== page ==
February – March 2014 we yarnstormed Manchester Town Hall – why?
In 2013 there was some great campaigning work on issues around how women are represented in society – No More Page 3; women on banknotes; and the Woman’s Room.
It inspired us to think about how women & women’s achievements are represented in the public sphere and portrayed in history books. Women’s accomplishments can be ignored, devalued, written out of history, leading to a lack of diverse female role models.
We couldn’t help notice that barring Queen Victoria’s status through birth, Manchester’s municipal statues only celebrate the accomplishments of men. The ground floor of Manchester Town Hall is brimming with portrait busts of people of achievement – the sculpture cafe hosts 16 busts; and a further 8 line the entrance corridor. But it’s an all-male cast; representations of women are conspicuously absent.
This monumental gender imbalance is repeated across the country – of 640 listed statues in the UK, only 15% are of women and most of those are of monarchs or mythological characters. Women of achievement are not rare exceptions to the rule; however women’s accomplishments have been under-represented and under-recorded.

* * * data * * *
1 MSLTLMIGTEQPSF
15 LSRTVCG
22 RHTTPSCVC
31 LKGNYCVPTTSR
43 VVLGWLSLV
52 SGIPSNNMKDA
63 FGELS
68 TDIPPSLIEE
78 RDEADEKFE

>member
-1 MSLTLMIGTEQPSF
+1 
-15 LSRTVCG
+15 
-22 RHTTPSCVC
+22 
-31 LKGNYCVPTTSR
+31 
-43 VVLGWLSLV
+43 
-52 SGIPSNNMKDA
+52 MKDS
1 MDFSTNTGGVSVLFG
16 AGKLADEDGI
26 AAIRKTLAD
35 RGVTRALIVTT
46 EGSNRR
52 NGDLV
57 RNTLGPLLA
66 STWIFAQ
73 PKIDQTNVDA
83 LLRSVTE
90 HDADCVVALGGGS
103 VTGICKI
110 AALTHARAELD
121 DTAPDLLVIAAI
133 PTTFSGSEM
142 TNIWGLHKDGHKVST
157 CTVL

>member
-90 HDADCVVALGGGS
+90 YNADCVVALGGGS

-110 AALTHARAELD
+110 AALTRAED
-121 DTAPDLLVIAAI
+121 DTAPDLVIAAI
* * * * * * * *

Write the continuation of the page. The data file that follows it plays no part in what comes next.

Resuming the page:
We’re interested in reframing or revisioning the past; finding ways of bringing women’s achievements from the margins to the centre of culture so they are celebrated and valued accordingly. We wanted to highlight that, despite barriers to participating in the public sphere, women’s contributions have been many, varied, and exciting.
We chose eight amazing women from diverse backgrounds to celebrate, and we gave the man busts in Manchester Town Hall a craftivist crochet facelift.
Traditionally dismissed as women’s work, craft has been undergoing a revival in the past few years. Germaine Greer called the resurgence of handcrafting ‘heroic pointlessness’ – but she missed the point. The act of creating functional items in the home was a strong contributor to women’s community-building, with techniques and patterns passed around sewing circles and from generation to generation, and provided women with a creative outlet where their other achievements were devalued.
Check out artist Helen Davies’ post about her craft inspiration for the masks, and how to be feminine.